using namespace std;
int main()
    cout<<"Start entering your text\n Put a * to terminate\n";
    ofstream fout;
    int i=0;
    char c;
     ifstream fin;
     int word=1;
     int line=0;
     int vowels=0;
     if(c==' ')
     else if(c=='\n')
     else if(c=='a'||c=='e'||c=='i'||c=='o'||c=='u')
     cout<<"\nNo of lines"<<line;
     cout<<"\nNo of words"<<word;
     cout<<"\nNo of vowels"<<vowels;

i am getting the count wrong........pls anybody help me debugg it.......thanks in advance

Hint: is a space the only thing that can separate two words? Also, if the user hits enter, that's the second line. You're very close here.

A new line is also a word separator (in most cases). You are also missing the last line since it will not end with a new-line character, you should count * as a line separator, or start with line set to 1. You should also initialize word to 0.

Just a few things to consider:

  • You should think about your use of while(fin) , I would go for something like while(fin.fail() == false) instead.
  • What if there are two consecutive spaces (like people tend to do after a period? Or if, for some reason, the sentence begins with a space?
  • How would your program perform on this sentence: His name is Alex. ?

I'm not trying to cause offence, but since your code is so nearly finished, you can start making some new considerations :)

I noticed this:

else if(c=='a'||c=='e'||c=='i'||c=='o'||c=='u')

What happens if the read character is "capital" ('A', 'E', 'I', 'O', or 'U')? This will miss those because there is a difference. I think it would be advisable for you to either create an isvowel() function or "normalize" the input by using tolower(). Either way, you're currently only accounting for 5 of the 10 vowels possible in the ASCII character set and need to figure out how to pick up the other 5.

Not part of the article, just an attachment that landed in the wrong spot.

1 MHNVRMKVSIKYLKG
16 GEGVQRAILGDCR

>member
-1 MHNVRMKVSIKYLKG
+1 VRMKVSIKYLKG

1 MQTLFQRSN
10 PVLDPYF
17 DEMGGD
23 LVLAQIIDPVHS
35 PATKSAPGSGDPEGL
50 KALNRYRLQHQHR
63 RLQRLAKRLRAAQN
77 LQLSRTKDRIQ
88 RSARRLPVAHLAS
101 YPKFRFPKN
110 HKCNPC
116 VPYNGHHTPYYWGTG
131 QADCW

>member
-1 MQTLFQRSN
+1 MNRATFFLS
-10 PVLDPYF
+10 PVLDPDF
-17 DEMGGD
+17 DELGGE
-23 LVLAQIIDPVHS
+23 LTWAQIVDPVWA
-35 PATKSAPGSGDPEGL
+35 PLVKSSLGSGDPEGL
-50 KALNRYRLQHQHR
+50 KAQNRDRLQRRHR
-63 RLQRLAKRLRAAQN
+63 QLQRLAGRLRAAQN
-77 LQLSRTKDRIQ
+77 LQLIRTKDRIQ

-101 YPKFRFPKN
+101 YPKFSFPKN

Edited 5 Years Ago by Fbody: n/a

Good point

What happens if the read character is "capital" ('A', 'E', 'I', 'O', or 'U')?

That's what I was getting at with my third point (above) ;)

So I see. I missed it before. :)

in this header file are useful character manipulation functions: http://www.cplusplus.com/reference/clibrary/cctype/

and on a random side note, I would set the loop up like this:

while( fin.get(c) )
 if( c == '\n' || c == '\r' )//<-- not guaranteed to work.


\r is the carriage return, which you may have forgotten about, or never used.
\n is the line feed, which is common on my Windows operating system.

Edited 5 Years Ago by pseudorandom21: n/a

That's what I was getting at with my third point (above) ;)

Oh, I see that now. I originally thought it had something to do with the line count...

Oh, I see that now. I originally thought it had something to do with the line count...

Yeah, I think I was being a little cryptic! It was an effort to make the OP think about possible problems without explicitly stating them. Turns out it was just confusing. Never mind :)

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